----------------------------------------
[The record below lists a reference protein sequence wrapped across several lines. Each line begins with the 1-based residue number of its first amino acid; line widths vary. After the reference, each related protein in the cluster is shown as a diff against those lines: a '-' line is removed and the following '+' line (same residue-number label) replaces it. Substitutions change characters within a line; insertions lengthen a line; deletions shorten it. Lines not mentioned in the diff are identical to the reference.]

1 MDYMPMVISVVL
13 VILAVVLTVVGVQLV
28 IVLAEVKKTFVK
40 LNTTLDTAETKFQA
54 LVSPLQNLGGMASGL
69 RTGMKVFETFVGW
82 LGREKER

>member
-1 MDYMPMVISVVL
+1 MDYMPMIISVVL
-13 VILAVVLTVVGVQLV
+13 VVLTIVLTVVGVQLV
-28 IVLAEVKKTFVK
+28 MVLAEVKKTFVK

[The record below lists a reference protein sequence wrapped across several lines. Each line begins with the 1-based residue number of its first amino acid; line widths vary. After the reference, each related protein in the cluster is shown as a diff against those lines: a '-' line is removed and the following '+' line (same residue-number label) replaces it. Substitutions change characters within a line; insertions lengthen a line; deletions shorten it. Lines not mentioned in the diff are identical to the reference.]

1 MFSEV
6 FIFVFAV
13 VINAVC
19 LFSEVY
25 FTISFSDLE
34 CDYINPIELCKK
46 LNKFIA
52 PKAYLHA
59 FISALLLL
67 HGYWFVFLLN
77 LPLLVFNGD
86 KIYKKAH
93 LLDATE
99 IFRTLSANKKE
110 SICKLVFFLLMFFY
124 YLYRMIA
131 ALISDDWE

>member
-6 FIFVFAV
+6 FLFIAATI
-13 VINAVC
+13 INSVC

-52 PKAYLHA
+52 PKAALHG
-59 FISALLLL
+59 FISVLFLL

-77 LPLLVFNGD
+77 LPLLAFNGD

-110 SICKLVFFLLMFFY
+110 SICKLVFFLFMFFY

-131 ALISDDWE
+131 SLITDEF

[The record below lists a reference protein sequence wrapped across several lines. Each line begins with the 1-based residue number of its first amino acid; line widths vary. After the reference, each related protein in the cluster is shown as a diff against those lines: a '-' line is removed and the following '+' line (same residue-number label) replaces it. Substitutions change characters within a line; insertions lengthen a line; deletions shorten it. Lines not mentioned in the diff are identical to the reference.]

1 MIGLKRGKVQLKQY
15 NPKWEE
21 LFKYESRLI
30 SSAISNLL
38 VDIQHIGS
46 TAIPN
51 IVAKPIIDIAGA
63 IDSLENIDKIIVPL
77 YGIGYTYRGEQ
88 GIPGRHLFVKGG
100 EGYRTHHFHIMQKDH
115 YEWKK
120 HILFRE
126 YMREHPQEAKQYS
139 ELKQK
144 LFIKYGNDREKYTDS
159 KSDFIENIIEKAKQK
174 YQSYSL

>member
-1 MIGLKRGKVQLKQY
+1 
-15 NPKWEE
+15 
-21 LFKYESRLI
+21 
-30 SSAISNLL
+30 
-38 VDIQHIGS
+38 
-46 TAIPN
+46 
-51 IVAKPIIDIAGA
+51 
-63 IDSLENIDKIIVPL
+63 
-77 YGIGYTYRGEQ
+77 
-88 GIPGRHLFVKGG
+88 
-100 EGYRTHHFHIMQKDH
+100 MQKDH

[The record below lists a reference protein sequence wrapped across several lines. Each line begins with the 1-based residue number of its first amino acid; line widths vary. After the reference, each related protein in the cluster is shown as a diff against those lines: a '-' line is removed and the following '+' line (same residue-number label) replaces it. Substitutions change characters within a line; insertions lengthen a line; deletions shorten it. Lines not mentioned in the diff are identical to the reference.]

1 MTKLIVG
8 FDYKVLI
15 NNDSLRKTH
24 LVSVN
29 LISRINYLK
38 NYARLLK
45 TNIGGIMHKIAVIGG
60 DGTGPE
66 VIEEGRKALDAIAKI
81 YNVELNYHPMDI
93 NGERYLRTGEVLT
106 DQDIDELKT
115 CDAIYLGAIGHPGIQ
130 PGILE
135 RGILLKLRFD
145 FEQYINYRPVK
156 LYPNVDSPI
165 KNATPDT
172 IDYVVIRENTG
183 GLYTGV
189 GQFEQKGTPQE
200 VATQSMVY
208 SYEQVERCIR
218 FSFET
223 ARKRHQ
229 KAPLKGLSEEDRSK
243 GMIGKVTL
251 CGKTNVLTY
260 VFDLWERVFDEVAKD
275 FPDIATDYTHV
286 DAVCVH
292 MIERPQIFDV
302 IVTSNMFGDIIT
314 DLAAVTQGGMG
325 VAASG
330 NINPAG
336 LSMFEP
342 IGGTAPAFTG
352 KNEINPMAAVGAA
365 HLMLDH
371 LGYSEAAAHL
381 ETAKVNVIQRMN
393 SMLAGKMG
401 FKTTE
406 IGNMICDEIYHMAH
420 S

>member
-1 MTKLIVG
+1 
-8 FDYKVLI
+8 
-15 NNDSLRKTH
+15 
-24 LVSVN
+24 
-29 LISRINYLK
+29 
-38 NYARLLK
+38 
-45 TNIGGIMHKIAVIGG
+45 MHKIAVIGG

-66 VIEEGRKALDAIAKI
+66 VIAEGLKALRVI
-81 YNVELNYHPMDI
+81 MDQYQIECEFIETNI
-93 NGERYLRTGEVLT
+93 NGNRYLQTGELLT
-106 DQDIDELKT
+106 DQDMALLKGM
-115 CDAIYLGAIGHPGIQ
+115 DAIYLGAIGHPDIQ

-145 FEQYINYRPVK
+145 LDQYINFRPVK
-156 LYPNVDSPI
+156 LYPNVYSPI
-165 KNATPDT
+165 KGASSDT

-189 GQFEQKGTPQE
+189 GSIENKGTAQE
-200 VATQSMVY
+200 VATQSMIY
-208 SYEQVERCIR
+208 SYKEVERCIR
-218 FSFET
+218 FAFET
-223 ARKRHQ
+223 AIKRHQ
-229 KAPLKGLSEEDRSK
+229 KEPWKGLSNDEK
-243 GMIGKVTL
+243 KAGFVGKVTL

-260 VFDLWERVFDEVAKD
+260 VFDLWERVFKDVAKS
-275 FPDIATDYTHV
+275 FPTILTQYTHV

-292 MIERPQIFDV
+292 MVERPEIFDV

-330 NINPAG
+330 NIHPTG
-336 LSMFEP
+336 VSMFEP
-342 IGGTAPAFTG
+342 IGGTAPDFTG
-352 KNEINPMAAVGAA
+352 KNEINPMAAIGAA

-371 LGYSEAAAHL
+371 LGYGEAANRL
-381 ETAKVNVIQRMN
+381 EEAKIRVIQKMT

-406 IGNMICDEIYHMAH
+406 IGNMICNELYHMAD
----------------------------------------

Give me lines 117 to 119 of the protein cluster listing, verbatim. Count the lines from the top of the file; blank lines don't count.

229 KAPLKGLSEEDRSK
243 GMIGKVTL
251 CGKTNVLTY